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What are spider veins?
Small veins just under the surface of the skin indicate underlying disease.
Spider veins are tiny, thin veins that vary in color and that you can see just under the surface of your skin. They’re so named because they remind us of spider webs, and are also sometimes described as looking like marble.
Symptoms of Spider Veins
Spider veins are a mild symptom of varicose vein disease. Aside from an unpleasant appearance, they can also cause a variety of symptoms such as itching, burning, heaviness, and cramping.
Use the guide below to recognize the signs and symptoms of spider veins:
What causes Spider Veins?
Malfunctioning valves in feeder veins are the underlying cause.
Spider veins in the leg, hand, and face are caused by unhealthy valves inside feeder veins, allowing blood to flow backwards instead of upwards toward the heart. Some of this backed-up blood can lead to non-functional, “dead end” veins that appear underneath the surface of the skin as spider veins. Watch the video below and learn more about spider veins and the available treatment options.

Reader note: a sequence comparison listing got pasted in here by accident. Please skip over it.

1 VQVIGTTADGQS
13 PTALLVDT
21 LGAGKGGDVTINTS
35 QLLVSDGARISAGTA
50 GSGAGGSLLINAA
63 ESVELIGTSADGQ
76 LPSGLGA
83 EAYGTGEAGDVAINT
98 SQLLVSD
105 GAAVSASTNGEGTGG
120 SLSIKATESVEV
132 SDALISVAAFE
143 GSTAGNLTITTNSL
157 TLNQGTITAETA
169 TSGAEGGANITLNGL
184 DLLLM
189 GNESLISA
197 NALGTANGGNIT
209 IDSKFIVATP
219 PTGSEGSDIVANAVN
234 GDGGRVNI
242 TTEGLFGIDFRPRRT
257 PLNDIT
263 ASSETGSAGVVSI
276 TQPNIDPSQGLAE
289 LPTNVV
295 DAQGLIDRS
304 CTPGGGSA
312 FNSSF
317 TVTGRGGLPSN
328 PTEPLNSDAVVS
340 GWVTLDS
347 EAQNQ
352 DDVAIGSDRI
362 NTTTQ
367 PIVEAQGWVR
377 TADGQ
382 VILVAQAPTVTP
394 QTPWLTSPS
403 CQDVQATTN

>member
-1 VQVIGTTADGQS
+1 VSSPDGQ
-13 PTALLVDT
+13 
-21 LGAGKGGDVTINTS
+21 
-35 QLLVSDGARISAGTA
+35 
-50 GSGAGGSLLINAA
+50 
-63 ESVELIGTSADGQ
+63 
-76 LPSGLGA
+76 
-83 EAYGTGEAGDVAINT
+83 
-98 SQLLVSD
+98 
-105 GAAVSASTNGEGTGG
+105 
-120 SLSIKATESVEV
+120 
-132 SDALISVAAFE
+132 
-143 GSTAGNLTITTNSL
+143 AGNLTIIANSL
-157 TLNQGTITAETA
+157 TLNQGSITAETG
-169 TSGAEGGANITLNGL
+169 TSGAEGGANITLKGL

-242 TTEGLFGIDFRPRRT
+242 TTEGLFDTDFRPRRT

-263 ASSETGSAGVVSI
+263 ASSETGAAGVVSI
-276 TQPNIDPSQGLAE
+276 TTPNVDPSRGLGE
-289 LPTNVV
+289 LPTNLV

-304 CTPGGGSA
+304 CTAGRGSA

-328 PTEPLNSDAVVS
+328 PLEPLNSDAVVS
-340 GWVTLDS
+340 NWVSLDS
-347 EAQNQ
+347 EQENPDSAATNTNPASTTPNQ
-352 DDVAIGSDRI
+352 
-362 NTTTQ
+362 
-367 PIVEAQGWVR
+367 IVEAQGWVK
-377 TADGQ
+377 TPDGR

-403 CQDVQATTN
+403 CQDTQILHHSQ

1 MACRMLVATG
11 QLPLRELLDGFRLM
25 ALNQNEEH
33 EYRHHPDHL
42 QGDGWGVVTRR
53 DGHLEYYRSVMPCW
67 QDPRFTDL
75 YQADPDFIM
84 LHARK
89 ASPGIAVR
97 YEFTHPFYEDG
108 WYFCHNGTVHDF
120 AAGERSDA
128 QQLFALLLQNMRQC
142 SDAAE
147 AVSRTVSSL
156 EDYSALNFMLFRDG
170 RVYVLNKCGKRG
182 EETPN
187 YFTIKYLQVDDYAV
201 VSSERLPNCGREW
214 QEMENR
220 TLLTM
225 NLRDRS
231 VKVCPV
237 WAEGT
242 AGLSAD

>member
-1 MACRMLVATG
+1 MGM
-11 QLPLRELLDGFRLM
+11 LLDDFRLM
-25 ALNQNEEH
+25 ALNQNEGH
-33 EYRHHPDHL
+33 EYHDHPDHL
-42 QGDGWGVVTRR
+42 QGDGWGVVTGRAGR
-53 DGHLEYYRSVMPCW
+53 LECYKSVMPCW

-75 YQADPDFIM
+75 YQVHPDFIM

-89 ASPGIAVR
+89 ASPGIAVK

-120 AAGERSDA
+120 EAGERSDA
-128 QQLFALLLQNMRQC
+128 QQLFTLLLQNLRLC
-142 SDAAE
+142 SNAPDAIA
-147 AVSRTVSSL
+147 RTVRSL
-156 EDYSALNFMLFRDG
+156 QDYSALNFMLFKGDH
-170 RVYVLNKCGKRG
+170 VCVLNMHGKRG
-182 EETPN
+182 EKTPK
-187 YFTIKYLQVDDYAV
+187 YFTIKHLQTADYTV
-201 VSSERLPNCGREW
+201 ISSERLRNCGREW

Spider veins are tiny varicose veins that appear as thin, squiggly lines just under the skin. They are common on the legs and the face, and most frequently affect women.
Causes of spider veins
Spider veins occur when blood pools in veins near the surface of the skin. They can be caused by heredity, obesity, trauma, and fluctuations in hormone levels. In many cases, the exact cause is not known. They tend to become more numerous with age, and are common among people over 30 and in pregnant women. Menopause or birth control pills may increase the risk.